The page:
Safety of Plastic Bottle Additive BPA - FDA to Re-examine Ruling
Earlier this year the U.S. Food and Drug Administration had ruled that the amount of bisphenol-A (BPA) in containers and baby bottles did not pose a health risk. There was much criticism of that decision and the FDA has decided to re-examine its ruling.
Bisphenol-A (BPA) is a chemical widely used to produce polycarbonate, a hard plastic. More than 2 million metric tons of BPA were produced worldwide in 2003. There is an increase in demand of 6% to 10% annually. It is used extensively in epoxy resins lining food and beverage containers and as a monomer in polycarbonate plastics in many consumer products. There is widespread and continuous exposure to BPA, mostly through food but also drinking water, dental sealants, dermal exposure, and inhalation of household dusts. More than 90% of the US population have detectable levels of BPA.
A September article in the Journal of the American Medical Association reported that adults with high urine levels of BPA were more prone to cardiovascular disease, liver-enzyme abnormalities, and diabetes. The authors stated that these findings add to the evidence suggesting adverse effects of low-dose BPA in animals. They also suggest that independent replication and follow-up studies are needed to confirm these findings and to provide evidence on whether the associations are causal.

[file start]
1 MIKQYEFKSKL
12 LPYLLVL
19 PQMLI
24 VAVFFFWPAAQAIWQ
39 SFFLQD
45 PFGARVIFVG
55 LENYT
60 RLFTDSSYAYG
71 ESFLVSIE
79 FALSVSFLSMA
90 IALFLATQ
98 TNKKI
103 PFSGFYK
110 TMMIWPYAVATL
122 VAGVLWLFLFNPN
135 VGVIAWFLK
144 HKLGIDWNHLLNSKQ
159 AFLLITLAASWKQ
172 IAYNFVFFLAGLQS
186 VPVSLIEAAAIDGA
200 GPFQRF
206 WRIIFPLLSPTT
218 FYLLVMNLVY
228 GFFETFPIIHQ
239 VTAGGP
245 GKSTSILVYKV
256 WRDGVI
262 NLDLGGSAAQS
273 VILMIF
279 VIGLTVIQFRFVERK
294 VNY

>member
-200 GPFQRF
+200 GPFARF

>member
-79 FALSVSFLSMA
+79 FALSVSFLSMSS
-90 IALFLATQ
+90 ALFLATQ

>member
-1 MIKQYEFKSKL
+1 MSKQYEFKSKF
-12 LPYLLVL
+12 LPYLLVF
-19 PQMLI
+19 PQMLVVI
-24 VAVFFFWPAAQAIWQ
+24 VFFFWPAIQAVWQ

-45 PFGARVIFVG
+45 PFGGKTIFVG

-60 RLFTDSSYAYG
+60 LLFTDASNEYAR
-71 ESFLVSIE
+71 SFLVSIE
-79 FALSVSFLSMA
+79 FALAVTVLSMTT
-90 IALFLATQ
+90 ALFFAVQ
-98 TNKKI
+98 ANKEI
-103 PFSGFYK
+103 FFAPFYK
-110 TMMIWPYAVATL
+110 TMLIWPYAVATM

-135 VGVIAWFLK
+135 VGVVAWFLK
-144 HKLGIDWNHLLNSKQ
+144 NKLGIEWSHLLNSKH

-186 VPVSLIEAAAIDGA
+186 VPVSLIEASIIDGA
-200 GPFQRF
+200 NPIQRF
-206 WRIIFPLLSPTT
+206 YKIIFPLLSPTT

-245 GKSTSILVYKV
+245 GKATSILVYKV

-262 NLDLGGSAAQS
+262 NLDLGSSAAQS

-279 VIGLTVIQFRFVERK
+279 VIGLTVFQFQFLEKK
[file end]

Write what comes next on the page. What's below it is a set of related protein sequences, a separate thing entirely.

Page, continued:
As noted in the New York Times, opposition to the FDA's decision has been overwhelming and because of this:
"This was the F.D.A. finally acknowledging that its assertion that BPA is safe may not be correct," said Dr. Anila Jacob, a physician and senior scientist at the Environmental Working Group, a Washington-based advocacy group. "Still, we don't think it's enough. With millions of babies being exposed to this chemical on a daily basis, every day we continue to delay removing this chemical from baby products is another day millions of infants continue to be exposed."
Parents may, as a precaution, wish to use alternatives for their bottle-fed babies. Alternative include glass bottles and BPA-free baby bottles and sippy cups. Avoid heating formula in polycarbonate plastic bottles. If your baby is formula-fed, you can consult your pediatrician about switching to powdered infant formula.
Other choices include switching to frozen or fresh vegetables. Use glass, porcelain and stainless-steel containers, especially for hot foods and liquids.
No timetable has been given as to how the FDA will proceed with its BPA re-examination.
JAMA. 2008;300(11):1303-1310. Published online September 16, 2008
FDA Statement, October 28, 2008
New York Times